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Nawal Naffaa'
(Israel, 1970)   
 
 
 
Nawal Naffaa'

Writer and artist Nawal Naffaa' was born in the northern Israeli village of Beit Jann; she lives in Haifa, where she works as a librarian at Gordon College. A graduate of the Oranim College Library School (1993), and the Haifa University Department of Creative Arts, she is currently completing her MFA.

Naffaa’s poetry has appeared in the journals Musharaf and Al-Carmel and in anthologies of writing by young Palestinian poets. She participated in the 2004 Helicon poetry workshops, and in Helicon’s 2003 and 2005 Sha‘ar festivals, receiving a Helicon fellowship for emerging Arab poets in 2005. Her poems have been translated into Hebrew and German for festival anthologies, and her drawings have been exhibited in group shows in Israel; she has written and illustrated three books for children.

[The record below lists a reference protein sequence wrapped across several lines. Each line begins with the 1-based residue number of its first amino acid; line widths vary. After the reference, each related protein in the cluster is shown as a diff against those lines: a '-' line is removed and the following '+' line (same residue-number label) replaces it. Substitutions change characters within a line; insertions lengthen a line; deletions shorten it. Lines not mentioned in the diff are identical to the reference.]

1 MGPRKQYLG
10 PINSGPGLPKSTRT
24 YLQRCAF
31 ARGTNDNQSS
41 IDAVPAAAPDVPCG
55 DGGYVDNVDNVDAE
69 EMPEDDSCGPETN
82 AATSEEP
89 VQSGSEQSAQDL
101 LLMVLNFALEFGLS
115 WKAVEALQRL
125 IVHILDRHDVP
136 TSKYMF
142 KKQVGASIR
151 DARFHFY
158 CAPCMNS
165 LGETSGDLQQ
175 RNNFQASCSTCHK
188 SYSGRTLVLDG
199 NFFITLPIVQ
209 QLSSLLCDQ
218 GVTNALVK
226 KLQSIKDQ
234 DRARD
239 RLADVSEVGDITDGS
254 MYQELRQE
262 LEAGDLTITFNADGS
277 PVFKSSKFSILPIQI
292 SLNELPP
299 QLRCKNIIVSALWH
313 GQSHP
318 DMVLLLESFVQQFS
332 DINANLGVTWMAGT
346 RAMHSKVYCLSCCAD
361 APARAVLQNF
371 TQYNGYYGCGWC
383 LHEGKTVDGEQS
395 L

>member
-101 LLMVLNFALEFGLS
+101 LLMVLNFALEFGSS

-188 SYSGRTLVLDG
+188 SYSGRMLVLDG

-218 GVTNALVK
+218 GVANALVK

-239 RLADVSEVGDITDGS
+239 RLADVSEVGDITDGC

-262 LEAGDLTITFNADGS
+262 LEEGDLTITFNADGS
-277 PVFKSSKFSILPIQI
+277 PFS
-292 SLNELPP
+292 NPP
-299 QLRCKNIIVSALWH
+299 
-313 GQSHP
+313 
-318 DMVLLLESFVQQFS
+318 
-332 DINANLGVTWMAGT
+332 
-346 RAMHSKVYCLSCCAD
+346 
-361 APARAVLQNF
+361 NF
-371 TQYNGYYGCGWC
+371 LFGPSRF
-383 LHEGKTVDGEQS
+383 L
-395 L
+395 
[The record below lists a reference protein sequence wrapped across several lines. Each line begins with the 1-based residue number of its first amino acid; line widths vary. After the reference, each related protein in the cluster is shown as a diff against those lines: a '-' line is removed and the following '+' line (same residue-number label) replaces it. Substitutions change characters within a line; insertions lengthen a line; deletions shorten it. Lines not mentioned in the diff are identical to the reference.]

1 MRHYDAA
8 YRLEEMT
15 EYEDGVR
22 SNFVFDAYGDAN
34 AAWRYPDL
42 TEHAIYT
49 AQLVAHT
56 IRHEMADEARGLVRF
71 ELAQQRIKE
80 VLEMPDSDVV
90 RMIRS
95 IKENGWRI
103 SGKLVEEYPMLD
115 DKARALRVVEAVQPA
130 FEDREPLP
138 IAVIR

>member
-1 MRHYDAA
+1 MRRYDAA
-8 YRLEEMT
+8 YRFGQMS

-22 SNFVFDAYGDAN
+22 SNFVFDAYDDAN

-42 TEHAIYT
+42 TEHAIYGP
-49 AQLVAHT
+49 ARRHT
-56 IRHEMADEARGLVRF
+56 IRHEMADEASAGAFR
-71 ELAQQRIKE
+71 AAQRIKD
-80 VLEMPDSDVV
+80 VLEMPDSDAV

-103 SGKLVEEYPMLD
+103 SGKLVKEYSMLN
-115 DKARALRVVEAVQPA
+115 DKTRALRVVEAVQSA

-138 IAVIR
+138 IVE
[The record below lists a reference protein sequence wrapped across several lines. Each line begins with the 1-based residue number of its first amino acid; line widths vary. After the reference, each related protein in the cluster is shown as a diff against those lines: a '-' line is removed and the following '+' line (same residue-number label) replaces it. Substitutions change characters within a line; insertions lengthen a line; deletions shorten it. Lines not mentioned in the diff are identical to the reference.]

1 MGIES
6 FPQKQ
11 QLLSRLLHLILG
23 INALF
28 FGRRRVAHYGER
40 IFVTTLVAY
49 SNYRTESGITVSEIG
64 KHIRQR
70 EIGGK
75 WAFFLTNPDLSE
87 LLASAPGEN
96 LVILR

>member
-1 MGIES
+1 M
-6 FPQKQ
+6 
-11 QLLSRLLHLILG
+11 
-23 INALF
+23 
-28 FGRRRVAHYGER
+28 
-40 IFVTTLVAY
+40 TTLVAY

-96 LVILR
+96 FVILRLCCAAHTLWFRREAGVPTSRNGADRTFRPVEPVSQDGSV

About combining writing and the plastic arts, Naffaa' says, in her personal statement to the 7th International Jerusalem Poetry Festival: “I consider myself someone who creates in two languages – a visual one – in painting, and textual language – in poetry. Each language has its own existence, not necessarily dependent on the other or created through it. At times I try to merge the two, in the most straightforward way by illustrating the children’s books that I write, or by integrating texts or words into my paintings. But the most exciting way for me is painting within writing, using metaphor in poetry. As an element of poetry, metaphor is the artistic and creative element that I integrate into my writing. Overall, composing poetry makes it possible for me to rediscover my mother tongue – Arabic – and connects me to primary human feelings, those of a human being, in general, and those of a woman with a plethora of identities, in particular. Poetry has given me the freedom to reconstruct unique and fleeting moments, as in life itself, without needing to tell the whole story. Poetry for me is like lightning, which suddenly appears and vanishes just as suddenly and surprisingly, which strikes and also misses, insistent still that it be experienced like a melody.”

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